Few footballers have ever attracted as much attention at a young age as Martin Odegaard.
It has been three years since almost the entire sporting world was tracking the Norwegian, who, at age 15, was fielding offers from Bayern Munich, Manchester United, Roma, Liverpool and Ajax after his big breakthrough at Stromsgodset.
Although the teenager touted as a future Ballon d’Or winner signalled his desire to become an elite star by making the switch to Real Madrid, the hype surrounding him has calmed considerably in the interim, as he continues his development in more modest surroundings at Heerenveen.
Dismissed by Carlo Ancelotti in his book as a “PR signing”, Odegaard's struggles in Madrid’s Castilla side made him an easy target for media and he was unfairly painted as high maintenance before his 18-month loan move to Netherlands in January. After an underwhelming first few months, many seemed prepared to write him off, but this season Odegaard has given a reminder as to why he was once so highly rated.
An ever-present in Jurgen Streppel’s starting XI, the 18-year-old’s return to form in the Eredivisie has helped him into Norway’s national team for the first time since March 2016, and there is now talk that Real's faith in him has been restored.
Heerenveen’s good start to the campaign has been followed by a dismal run of one point from five games, but Odegaard has still managed to show his quality from the right wing in recent weeks.
He has just one assist to his name, but that first-time backheel to set up Michel Vlap against AZ is one of many bright moments from an encouraging campaign to date.
He gave last week’s 0-0 draw with Sparta its highlight as two defenders forced him to the corner. He rendered them irrelevant in an instant with a quick flick between them before charging into the box and sending the ball right onto the six-yard line, only for his good work to go unrewarded.
"I have seen some amazing moments from Martin Odegaard,” Streppel said as the teenager impressed on the artificial turf at Het Kasteel. “I told the boys: ‘Please give him the ball. He has it to run it all on this field.' He was the boss, but unfortunately in the second half he also participated in the slow pace of the game."
Odegaard has combined well with new right-back Denzel Dumfries, who overlaps and whips the crosses in to give the loanee freedom to move inside and make use of his technique and passing. The Drammen-born midfielder has great awareness and seems to see tackles and team-mates’ runs well in advance, while his control and quick thinking allow him to work wonders in small spaces as he drives down the wing or pushes in towards the edge of the box.
No Heerenveen player has created more chances than he has, according to Opta’s data, while only three in the Eredivsie have completed more dribbles.
Yet to find the net this season, there is a lack of effectiveness in Odegaard, but it can be forgiven considering his age. In targeting dangerous areas, he often runs into tight angles where there is more chance of being cut out before he releases the ball. He should be more of a direct threat, too, but he shoots from poor positions.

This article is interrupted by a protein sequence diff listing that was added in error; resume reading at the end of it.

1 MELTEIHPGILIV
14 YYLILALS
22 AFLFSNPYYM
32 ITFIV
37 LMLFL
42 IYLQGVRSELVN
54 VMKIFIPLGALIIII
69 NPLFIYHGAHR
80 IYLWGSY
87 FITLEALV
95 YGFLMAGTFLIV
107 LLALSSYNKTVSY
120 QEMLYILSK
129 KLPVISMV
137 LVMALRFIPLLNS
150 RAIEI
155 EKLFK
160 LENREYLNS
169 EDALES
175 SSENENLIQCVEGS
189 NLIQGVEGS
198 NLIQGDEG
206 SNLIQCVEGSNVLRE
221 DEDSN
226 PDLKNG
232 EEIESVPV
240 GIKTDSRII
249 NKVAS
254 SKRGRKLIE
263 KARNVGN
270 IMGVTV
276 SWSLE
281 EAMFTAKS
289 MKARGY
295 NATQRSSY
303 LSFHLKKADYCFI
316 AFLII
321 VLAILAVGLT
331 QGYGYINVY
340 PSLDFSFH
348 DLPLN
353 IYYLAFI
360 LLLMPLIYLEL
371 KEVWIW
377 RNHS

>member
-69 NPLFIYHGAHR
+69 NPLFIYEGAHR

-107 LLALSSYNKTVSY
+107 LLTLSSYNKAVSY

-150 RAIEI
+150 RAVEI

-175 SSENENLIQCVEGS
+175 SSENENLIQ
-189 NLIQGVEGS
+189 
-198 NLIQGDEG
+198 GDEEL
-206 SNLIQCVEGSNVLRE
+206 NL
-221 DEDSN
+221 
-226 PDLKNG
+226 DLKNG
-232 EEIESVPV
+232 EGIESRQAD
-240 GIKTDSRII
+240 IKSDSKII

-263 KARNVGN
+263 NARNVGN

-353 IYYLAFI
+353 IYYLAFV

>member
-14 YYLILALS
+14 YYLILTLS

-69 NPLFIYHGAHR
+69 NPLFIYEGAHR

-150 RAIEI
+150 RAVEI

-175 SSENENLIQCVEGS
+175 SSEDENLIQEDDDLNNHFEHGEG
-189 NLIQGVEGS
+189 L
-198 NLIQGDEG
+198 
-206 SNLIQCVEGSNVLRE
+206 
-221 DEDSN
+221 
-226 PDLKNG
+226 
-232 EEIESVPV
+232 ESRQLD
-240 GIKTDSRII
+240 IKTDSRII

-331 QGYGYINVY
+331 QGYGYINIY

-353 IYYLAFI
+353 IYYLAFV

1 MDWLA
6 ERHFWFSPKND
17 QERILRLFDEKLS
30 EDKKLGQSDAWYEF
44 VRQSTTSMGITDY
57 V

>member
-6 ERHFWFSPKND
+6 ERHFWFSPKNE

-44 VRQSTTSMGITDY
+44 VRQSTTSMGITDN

"I think I’ve played some good games and some not so good,” he told Heerenveen TV. “You have to learn from your mistakes and you have to develop. That's what I'm trying to do now, to work hard in training and do my best in games and hopefully I can do even better in the future.”
The spell in the north of Netherlands, far from attention, has benefited him a great deal so far. His technical style flourishes in the Eredivsie, in comparison to the physical lower leagues in Spain.
Ex-Ajax and Norway player Andre Bergdolmo recently told AS: "At Real Madrid Castilla he has developed, but at Heerenveen he has really learned what it means to be a professional footballer.”
It is no coincidence that his constant playing time with Heerenveen coincided with one of his best performances for Norway U-21s against Germany in October’s Euro qualifier.
After playing a role in their equaliser, he scored his fourth goal in 13 appearances with a fine touch to round a tackle and create space before curling it past the goalkeeper. Later, he sent a sensational long diagonal pass towards Heerenveen team-mate Morten Thorsby to bring down and make it 3-1.
"If you give him space, he is outstanding," Bayer Leverkusen and Germany defender Jonathan Tah said afterwards, but not giving him space is hardly an option either – he always creates it for himself anyway.
He will have a chance to impress Lars Lagerback in the senior side against Macedonia this week after a long absence, and Real Madrid are expected to bring him back at the end of the season but could send him on loan to Valencia.
Although it means he will have to wait for his breakthrough at the Santiago Bernabeu, it would be a big step that would allow him to advance further. At just 18, he is still only in the early stages of a long process, but he knows what is expected of him.
“Now it's up to me to progress,” he said. “This season I want to get more out of my game. More goals, more assists, more decisive actions. In one year, I want to return to Spain as a mature and better player. Because that remains the big goal: a first-team spot at Real Madrid.”